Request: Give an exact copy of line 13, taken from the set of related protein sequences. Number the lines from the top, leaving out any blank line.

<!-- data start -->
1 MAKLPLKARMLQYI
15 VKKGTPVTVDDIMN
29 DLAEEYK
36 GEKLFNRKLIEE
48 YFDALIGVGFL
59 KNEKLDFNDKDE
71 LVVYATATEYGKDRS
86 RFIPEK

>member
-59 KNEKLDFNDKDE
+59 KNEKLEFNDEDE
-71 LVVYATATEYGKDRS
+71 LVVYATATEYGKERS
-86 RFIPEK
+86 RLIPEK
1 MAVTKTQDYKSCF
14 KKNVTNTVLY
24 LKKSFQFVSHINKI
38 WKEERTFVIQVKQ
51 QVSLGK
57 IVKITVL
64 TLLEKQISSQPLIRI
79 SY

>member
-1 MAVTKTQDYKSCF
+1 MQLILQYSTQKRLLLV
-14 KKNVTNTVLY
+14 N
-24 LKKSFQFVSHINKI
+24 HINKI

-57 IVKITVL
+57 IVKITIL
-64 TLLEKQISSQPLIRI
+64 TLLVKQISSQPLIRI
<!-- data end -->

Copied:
+71 LVVYATATEYGKERS